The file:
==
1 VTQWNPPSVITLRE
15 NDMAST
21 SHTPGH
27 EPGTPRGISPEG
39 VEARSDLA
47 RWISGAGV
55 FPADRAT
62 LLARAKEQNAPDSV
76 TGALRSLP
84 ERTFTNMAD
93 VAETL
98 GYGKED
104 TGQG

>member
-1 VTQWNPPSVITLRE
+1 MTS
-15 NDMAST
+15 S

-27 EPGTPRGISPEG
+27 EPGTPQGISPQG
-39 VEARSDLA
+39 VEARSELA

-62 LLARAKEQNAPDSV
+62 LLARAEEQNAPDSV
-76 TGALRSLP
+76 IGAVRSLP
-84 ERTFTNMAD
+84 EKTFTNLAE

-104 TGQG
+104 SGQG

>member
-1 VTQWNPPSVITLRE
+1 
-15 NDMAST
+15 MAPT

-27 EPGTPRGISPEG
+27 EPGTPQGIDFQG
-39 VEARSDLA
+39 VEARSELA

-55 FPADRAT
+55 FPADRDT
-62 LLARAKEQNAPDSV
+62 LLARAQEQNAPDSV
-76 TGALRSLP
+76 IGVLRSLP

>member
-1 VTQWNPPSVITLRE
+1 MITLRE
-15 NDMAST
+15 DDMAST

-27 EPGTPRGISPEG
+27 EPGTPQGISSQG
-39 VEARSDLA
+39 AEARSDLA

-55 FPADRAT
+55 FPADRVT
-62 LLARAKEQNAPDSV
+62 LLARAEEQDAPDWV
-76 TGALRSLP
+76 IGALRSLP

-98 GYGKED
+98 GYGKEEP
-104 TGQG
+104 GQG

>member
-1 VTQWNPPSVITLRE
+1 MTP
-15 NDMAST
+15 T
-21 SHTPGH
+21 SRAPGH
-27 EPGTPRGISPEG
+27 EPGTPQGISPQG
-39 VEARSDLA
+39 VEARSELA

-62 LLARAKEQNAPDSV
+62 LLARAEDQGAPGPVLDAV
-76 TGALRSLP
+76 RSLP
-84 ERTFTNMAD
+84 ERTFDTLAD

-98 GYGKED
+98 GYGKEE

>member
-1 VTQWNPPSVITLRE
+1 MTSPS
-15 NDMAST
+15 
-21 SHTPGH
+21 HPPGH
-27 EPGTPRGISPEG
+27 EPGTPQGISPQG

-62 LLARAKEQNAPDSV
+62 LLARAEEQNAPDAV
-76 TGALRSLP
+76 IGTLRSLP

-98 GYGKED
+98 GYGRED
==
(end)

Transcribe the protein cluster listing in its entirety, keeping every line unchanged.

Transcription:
1 VTQWNPPSVITLRE
15 NDMAST
21 SHTPGH
27 EPGTPRGISPEG
39 VEARSDLA
47 RWISGAGV
55 FPADRAT
62 LLARAKEQNAPDSV
76 TGALRSLP
84 ERTFTNMAD
93 VAETL
98 GYGKED
104 TGQG

>member
-1 VTQWNPPSVITLRE
+1 MTS
-15 NDMAST
+15 S

-27 EPGTPRGISPEG
+27 EPGTPQGISPQG
-39 VEARSDLA
+39 VEARSELA

-62 LLARAKEQNAPDSV
+62 LLARAEEQNAPDSV
-76 TGALRSLP
+76 IGAVRSLP
-84 ERTFTNMAD
+84 EKTFTNLAE

-104 TGQG
+104 SGQG

>member
-1 VTQWNPPSVITLRE
+1 
-15 NDMAST
+15 MAPT

-27 EPGTPRGISPEG
+27 EPGTPQGIDFQG
-39 VEARSDLA
+39 VEARSELA

-55 FPADRAT
+55 FPADRDT
-62 LLARAKEQNAPDSV
+62 LLARAQEQNAPDSV
-76 TGALRSLP
+76 IGVLRSLP

>member
-1 VTQWNPPSVITLRE
+1 MITLRE
-15 NDMAST
+15 DDMAST

-27 EPGTPRGISPEG
+27 EPGTPQGISSQG
-39 VEARSDLA
+39 AEARSDLA

-55 FPADRAT
+55 FPADRVT
-62 LLARAKEQNAPDSV
+62 LLARAEEQDAPDWV
-76 TGALRSLP
+76 IGALRSLP

-98 GYGKED
+98 GYGKEEP
-104 TGQG
+104 GQG

>member
-1 VTQWNPPSVITLRE
+1 MTP
-15 NDMAST
+15 T
-21 SHTPGH
+21 SRAPGH
-27 EPGTPRGISPEG
+27 EPGTPQGISPQG
-39 VEARSDLA
+39 VEARSELA

-62 LLARAKEQNAPDSV
+62 LLARAEDQGAPGPVLDAV
-76 TGALRSLP
+76 RSLP
-84 ERTFTNMAD
+84 ERTFDTLAD

-98 GYGKED
+98 GYGKEE

>member
-1 VTQWNPPSVITLRE
+1 MTSPS
-15 NDMAST
+15 
-21 SHTPGH
+21 HPPGH
-27 EPGTPRGISPEG
+27 EPGTPQGISPQG

-62 LLARAKEQNAPDSV
+62 LLARAEEQNAPDAV
-76 TGALRSLP
+76 IGTLRSLP

-98 GYGKED
+98 GYGRED